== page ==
You Have Need of Endurance

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  1. The Race Set Before Us

 “...there arises in the Western societies a generalized culture of expressive individualism, in which people are encouraged to find their own way, discover their own fulfillment, ‘do their own thing.'  …I mean the understanding of life which emerges with the Romantic expressivism of the late-eighteenth century, that each one of us has his/her own way of realizing our humanity, and that it is important to find and live out one's own, as against surrendering to conformity with a model imposed on us from outside, by society, or the previous generation or religious or political authority."—Charles Taylor, A Secular Age

"The modern person who sees personal human flourishing as his or her highest commitment then sees every relationship or obligation (personal, relational, religious, or communal) as merely and only an enhancement to the primary commitment to personal flourishing. …Christianity is not a means to human flourishing. In fact, Christianity instructs us to die to self, consider others more important, turn the cheek, offer ourselves as a living sacrifice, enter into weeping and sadness with others. This, of course, creates a conflict with the modern ...[which] sees God and neighbor as enhancements that we can take or leave when they become burdensome or demand sacrifice… When these 'enhancements' begin to impede our 'flourishing' by asking for sacrifice and demanding discomfort, the temptation will be to put off faith as an intolerable intrude… This may not be a conscious or explicitly stated condition, but it is the way hearts are formed in the West today..."—John Starke, Preaching to a Secular Age

  1. The Marriage Race

“…the differences between men and women will become an unavoidable issue in every marriage. Failure to come to terms with it is like tiptoeing around the proverbial elephant in the living room. …The word ‘suitable’ is just as unhelpful a translation. This translates a compound phrase that is literally ‘like opposite him.’ The entire narrative of Genesis 2, in which a piece of the man is removed to create the woman, strongly implies that each is incomplete without the other. …Male and female are ‘like opposite’ to one another. They are like two pieces of a puzzle that fit together because they are not exactly alike nor randomly different, but they are differentiated such that together they can create a complete whole. Each sex is gifted for different steps in the same Great Dance.” —Tim Keller, The Meaning of Marriage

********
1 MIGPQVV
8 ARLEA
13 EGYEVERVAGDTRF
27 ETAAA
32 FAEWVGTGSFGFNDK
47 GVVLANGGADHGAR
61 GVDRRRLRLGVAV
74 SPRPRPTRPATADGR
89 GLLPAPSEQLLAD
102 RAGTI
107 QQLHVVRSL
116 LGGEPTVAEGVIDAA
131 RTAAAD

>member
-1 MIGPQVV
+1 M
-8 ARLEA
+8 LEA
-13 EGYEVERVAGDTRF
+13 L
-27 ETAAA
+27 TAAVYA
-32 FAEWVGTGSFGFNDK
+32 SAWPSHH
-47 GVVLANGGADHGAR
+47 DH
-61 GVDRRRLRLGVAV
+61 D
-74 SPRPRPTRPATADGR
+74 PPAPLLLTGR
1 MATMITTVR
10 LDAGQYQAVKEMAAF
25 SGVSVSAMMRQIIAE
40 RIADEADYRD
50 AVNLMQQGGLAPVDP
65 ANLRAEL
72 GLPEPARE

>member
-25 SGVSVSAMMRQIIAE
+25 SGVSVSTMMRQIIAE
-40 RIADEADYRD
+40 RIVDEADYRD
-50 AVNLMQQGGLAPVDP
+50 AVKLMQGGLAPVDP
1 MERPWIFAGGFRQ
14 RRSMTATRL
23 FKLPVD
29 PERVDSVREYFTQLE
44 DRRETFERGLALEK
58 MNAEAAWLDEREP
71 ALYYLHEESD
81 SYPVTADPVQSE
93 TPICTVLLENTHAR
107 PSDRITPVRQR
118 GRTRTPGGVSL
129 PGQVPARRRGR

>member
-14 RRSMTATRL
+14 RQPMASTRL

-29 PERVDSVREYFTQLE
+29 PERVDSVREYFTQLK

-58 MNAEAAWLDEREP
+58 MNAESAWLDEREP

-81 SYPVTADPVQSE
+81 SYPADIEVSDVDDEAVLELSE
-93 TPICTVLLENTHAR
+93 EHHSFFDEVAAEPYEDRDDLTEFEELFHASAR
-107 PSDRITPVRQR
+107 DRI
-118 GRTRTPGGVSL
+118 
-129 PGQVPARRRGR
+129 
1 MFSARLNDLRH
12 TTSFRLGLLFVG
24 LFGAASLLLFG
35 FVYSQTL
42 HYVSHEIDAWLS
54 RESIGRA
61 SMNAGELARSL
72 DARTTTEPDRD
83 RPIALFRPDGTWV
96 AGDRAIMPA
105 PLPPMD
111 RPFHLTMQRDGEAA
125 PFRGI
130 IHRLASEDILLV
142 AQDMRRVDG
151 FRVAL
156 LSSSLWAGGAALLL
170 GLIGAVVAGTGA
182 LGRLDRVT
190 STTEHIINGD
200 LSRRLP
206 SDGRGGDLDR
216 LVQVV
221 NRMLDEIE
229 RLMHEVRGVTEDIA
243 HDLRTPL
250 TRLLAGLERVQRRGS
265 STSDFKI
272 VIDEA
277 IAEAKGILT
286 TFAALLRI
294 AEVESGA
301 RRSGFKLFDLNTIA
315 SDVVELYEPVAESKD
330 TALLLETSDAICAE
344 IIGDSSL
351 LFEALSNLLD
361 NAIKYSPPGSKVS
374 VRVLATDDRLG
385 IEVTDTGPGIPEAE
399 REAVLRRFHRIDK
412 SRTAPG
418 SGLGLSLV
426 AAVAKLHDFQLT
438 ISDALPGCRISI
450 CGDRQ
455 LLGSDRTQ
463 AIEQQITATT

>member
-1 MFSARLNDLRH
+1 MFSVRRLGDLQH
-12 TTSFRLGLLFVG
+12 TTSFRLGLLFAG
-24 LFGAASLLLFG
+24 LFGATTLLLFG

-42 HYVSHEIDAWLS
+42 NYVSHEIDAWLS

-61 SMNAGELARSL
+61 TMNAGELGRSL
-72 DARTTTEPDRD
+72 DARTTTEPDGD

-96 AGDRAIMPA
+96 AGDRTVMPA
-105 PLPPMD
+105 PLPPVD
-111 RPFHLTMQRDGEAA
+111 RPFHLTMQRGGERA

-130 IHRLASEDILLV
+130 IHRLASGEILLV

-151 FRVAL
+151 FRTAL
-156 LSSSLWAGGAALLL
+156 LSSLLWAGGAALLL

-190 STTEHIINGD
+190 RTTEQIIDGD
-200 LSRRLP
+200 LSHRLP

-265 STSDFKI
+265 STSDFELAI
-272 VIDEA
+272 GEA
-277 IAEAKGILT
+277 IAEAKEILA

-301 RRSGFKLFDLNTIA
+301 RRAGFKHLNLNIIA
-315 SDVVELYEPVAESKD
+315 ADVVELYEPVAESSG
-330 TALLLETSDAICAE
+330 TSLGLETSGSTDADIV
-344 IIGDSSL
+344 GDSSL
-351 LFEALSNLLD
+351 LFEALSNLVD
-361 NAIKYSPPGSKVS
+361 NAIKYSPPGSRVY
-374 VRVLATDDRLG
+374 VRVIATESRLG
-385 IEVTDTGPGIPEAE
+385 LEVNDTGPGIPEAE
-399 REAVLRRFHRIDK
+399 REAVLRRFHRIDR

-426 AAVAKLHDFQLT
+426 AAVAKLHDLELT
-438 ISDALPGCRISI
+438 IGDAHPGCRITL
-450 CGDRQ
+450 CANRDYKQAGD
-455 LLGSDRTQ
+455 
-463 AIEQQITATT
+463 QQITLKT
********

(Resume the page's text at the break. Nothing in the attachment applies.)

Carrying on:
1. The Parenting Race 

“A friend of mine likes to say that he knew that parenting would be humbling; he just didn’t know that it would be humiliating. Even when all is going well, one never knows when a toddler will tell his Sunday school class the new words he learned when Mommy was yelling at Daddy last night. ...As a child ages, every day could bring word of a catastrophic pregnancy or a failed school term or a lost job or a broken engagement or a car wreck. And, it seems, there is nothing one can do about any of it, except look back on pictures at how sweet that baby used to be—and all the ways you failed as a parent. ...In relationship with people, we are bound to disappoint, and to be disappointed, to wound and to be wounded. ...Perhaps you, like me, have looked at all your family failures and wondered, ‘Why does this have to be this hard? ...One of the hardest things for us to grasp as family members is just how complicated it all is. I don’t just mean the mechanics of getting along with one another, of modeling good marriages or good parenting, of honoring our father and our mother. I mean the unique mixture that comes with family of joy and terror, of beauty and brokenness. ...Family is awesome. Family is terrible. As Christians, we already have a category for that. The cross shows us how we can find beauty and brokenness, justice and mercy, peace and wrath, all in the same place.” —Russell Moore, The Storm-Tossed Family

  1. Endurance from Jesus

 “If the Scriptures are right, then ancient cultures were right that there are invisible and hostile powers afoot in the cosmos, and these powers rage against the picture of the gospel, wherever it is found, because the gospel is a sign of the end of their reign...the fall of humanity, presented in the earliest pages of Scripture, is not simply a story of personal guilt or shame, the Fall immediately splinters husband from wife, brother from brother, father from daughter, uncle from cousin—all just in the opening chapters of Genesis. If the family is not wrecking you, it’s only because you don’t know what is going on. ...Into all of that, the Bible does not give us a family manual. The Bible gives us instead a word of the cross. By ‘the cross,’ I don’t mean shorthand for Christian principles or ‘family values.’ By ‘the cross’ I mean the tangled mess of a murder scene outside the gates of Jerusalem.” —Russell Moore, The Storm-Tossed Family